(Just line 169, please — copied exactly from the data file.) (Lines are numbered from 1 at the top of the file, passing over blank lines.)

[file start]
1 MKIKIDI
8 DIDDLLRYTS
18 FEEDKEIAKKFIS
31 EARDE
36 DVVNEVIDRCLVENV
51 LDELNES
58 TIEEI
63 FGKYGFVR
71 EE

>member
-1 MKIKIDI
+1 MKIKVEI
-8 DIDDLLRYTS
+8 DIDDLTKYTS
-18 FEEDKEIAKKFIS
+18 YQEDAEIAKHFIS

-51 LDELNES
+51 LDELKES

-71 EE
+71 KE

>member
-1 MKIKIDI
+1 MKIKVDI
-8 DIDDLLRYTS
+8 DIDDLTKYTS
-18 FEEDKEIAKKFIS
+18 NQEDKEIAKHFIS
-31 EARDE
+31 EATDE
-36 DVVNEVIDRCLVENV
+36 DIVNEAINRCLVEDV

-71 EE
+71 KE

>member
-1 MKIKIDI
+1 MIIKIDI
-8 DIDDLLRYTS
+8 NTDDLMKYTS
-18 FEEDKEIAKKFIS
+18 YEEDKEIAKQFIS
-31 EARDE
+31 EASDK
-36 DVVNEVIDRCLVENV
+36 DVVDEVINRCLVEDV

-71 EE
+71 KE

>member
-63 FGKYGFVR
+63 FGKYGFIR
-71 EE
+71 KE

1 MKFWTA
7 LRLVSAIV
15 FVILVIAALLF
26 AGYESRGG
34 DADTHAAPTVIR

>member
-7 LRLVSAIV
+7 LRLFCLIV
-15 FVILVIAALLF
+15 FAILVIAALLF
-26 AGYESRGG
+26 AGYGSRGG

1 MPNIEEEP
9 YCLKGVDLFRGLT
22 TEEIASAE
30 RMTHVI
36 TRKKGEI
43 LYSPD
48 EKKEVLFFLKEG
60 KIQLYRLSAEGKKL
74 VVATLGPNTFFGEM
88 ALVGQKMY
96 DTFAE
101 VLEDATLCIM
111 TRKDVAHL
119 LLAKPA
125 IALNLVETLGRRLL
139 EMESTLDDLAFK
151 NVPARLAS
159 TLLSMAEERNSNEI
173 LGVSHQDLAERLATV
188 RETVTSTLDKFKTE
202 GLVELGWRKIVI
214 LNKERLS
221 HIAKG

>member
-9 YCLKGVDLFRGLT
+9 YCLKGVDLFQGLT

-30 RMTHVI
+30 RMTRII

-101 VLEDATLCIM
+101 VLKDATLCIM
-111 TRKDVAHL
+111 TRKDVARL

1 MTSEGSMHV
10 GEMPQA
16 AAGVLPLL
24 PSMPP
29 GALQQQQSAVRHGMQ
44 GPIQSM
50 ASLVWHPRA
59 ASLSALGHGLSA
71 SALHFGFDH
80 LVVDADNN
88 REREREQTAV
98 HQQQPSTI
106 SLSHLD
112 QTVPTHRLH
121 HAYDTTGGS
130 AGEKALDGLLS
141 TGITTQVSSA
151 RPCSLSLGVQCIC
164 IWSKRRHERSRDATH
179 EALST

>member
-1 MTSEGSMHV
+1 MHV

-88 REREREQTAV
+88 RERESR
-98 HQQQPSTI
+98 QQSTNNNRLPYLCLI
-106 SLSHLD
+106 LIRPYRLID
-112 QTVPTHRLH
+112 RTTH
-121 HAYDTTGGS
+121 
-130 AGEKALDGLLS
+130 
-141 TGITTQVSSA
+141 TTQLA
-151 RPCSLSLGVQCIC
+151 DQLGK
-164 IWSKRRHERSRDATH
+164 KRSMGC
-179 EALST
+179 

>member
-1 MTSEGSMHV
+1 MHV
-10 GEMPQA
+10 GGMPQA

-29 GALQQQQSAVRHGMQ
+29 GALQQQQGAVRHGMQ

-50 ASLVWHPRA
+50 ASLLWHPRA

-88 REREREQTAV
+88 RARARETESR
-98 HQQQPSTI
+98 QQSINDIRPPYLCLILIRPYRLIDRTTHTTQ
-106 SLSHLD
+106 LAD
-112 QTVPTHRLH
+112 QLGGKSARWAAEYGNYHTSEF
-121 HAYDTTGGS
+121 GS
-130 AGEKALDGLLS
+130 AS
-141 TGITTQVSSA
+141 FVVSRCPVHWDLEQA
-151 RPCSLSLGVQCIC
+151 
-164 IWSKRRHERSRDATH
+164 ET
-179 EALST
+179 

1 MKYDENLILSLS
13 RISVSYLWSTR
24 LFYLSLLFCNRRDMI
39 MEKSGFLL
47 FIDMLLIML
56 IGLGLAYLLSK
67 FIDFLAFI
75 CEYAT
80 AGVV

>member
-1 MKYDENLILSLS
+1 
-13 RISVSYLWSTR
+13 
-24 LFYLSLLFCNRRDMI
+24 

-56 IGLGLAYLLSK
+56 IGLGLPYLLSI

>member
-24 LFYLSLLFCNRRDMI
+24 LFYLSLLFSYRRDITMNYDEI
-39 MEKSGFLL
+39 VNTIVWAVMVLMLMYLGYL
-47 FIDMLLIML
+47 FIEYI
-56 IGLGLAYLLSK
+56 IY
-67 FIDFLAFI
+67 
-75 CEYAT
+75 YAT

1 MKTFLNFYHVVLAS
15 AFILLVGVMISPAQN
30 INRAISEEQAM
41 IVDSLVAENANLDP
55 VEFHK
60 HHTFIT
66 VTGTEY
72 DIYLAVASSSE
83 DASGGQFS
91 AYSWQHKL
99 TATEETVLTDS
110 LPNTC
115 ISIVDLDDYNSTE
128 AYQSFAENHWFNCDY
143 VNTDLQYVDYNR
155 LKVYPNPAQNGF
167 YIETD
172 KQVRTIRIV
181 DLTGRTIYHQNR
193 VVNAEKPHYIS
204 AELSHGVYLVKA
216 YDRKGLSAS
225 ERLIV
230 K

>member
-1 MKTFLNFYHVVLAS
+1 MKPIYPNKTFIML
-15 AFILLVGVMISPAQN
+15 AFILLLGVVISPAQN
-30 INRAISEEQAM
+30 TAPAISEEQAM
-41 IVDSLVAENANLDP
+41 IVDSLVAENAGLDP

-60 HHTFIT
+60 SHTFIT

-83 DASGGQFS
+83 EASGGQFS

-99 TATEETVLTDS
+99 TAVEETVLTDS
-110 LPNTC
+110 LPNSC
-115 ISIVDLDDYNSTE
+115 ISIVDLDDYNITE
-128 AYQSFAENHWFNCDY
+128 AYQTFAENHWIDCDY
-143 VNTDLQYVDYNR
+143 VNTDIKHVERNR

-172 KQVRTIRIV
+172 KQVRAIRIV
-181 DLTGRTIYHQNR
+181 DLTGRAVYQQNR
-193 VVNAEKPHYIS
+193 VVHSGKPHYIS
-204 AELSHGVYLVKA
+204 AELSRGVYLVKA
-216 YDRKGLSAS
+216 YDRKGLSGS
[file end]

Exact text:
13 RISVSYLWSTR